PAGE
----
How do you:

1. Find all the fifth roots of -1.

2. Find all the third roots of 2+2i

3. Find all the fifth roots of 1 and deduce that:

1 + (2*cos(2*Pi/5)) + (2*cos(4*Pi/5)) = 0.

Help will be very much appreciated.

Thanks

Printable View

- Dec 18th 2007, 03:05 AMsmilerComplex Numbers 1
How do you:

1. Find all the fifth roots of -1.

2. Find all the third roots of 2+2i

3. Find all the fifth roots of 1 and deduce that:

1 + (2*cos(2*Pi/5)) + (2*cos(4*Pi/5)) = 0.

Help will be very much appreciated.

Thanks - Dec 18th 2007, 03:22 AMSimplicity
- Dec 18th 2007, 06:42 AMbobak

other exponents will also give -1. you should be able to figure them out easily.

for number two write the complex number as then solve as you did for number one.

for 3 find the roots using a method simmilar to that used for question 1 and you may identify a geometric series. - Dec 18th 2007, 07:28 AMSoroban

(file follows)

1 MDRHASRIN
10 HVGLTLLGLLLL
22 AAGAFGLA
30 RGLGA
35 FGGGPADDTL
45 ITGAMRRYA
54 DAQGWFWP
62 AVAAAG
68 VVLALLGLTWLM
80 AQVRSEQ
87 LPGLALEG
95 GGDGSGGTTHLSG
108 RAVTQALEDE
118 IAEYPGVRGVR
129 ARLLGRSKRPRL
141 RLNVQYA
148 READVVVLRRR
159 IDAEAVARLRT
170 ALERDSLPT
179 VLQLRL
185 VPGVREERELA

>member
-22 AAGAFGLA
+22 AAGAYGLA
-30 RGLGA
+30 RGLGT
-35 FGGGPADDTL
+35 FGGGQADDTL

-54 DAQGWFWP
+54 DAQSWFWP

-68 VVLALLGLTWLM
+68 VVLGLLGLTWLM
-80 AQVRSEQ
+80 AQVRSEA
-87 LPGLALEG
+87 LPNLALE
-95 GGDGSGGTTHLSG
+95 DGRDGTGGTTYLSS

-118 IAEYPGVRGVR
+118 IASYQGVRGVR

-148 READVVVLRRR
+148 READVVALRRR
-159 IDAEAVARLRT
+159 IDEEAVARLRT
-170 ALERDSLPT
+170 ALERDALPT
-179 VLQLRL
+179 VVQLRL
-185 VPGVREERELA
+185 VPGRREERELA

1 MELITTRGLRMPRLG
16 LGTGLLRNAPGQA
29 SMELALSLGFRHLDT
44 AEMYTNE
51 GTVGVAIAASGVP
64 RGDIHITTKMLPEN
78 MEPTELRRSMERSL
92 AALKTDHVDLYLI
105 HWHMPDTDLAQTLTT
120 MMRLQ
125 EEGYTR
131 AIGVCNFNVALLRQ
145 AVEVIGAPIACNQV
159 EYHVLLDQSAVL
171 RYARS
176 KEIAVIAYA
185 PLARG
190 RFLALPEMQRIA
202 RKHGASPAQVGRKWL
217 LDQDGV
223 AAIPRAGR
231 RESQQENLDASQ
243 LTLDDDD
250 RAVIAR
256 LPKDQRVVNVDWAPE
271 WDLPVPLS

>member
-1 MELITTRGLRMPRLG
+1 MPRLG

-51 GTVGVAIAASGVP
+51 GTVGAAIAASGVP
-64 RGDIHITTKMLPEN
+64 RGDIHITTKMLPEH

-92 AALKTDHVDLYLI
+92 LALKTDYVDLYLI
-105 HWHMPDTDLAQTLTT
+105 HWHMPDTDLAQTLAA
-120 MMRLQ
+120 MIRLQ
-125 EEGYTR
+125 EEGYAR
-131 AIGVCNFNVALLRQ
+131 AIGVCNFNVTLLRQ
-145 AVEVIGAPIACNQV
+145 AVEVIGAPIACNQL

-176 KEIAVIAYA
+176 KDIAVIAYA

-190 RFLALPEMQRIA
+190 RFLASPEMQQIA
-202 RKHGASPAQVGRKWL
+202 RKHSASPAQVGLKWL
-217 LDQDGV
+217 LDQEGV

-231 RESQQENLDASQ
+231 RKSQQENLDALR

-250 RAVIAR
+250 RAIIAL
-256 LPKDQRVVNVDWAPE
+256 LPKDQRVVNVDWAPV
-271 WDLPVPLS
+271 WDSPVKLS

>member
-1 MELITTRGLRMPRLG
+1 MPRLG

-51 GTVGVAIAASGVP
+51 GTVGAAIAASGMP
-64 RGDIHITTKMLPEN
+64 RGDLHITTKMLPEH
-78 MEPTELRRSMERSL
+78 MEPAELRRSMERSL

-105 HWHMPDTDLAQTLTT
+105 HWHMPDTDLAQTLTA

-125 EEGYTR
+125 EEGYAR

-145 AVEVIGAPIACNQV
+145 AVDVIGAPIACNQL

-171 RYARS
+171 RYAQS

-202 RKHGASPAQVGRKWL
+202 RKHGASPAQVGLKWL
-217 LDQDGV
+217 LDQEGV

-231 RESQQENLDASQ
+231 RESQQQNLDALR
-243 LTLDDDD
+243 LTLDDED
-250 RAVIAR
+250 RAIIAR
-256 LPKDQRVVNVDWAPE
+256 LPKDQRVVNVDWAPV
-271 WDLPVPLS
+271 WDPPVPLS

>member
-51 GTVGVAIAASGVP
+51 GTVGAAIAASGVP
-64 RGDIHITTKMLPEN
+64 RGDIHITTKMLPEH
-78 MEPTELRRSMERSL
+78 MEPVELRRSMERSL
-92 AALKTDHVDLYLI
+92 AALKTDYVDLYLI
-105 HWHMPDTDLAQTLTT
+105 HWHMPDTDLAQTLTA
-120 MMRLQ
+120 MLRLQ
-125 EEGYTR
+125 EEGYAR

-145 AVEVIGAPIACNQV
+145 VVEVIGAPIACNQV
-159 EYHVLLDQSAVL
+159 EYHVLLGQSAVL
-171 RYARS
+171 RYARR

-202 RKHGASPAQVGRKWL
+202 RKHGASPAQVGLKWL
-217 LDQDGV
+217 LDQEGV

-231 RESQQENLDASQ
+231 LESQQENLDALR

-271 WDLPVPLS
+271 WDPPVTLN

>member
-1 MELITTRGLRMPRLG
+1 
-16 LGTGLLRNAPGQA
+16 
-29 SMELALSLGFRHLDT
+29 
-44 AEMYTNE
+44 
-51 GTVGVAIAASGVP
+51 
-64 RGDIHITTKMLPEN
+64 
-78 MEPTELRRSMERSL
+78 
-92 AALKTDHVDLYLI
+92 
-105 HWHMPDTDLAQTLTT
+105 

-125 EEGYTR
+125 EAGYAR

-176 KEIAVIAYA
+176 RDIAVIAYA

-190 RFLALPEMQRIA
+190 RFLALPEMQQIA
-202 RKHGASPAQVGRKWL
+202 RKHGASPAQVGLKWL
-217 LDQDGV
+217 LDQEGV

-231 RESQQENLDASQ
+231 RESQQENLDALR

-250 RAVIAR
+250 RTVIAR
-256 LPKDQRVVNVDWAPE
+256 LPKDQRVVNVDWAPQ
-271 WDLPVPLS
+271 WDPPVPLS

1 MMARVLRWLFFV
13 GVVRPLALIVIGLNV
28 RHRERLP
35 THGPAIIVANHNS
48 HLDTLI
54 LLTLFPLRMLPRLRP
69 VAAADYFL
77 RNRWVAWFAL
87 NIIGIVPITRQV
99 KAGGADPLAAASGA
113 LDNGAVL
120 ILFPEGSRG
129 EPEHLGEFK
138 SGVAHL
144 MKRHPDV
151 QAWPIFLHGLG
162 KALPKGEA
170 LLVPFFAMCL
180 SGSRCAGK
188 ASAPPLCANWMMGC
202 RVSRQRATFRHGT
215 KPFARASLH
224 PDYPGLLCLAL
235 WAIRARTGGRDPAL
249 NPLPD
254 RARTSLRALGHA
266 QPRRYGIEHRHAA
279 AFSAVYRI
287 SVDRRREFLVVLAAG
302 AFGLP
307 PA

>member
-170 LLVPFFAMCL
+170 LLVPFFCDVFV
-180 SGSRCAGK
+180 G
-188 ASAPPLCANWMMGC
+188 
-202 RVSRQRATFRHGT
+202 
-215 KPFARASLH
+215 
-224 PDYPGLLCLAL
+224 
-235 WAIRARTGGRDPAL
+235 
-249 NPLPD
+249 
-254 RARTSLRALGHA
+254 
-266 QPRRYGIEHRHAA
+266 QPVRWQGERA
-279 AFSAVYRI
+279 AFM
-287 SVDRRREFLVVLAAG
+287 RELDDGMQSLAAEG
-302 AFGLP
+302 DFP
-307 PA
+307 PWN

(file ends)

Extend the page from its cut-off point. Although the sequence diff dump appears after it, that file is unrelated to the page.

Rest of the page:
Hello, smiler!

We're expected to know DeMoivre's Theorem: .

Quote:

1. Find all the fifth roots of -1.

. . Then: .

For all five fifth roots: . . . . for

Quote:

2. Find all the third roots of

. . Then: .

For all three cube roots: . . . . for

- Dec 18th 2007, 07:31 AMcolby2152
- Dec 18th 2007, 12:02 PMSimplicity
- Dec 18th 2007, 01:11 PMcolby2152
Wouldn't -1 be a root? (for the 1st question)

- Dec 18th 2007, 09:12 PMbadgerigarQuote:

Wouldn't -1 be a root? (for the 1st question)

No. Sorry, the first part just doesn't work. I think air just misunderstood the fifth roots part of the question (or maybe the question had been edited) - Dec 19th 2007, 06:24 AMcolby2152
Badgerigar... never mind, I found the solution within his at n = 2... That's all I was wondering about. I already know of DeMoivre's imaginary number formula.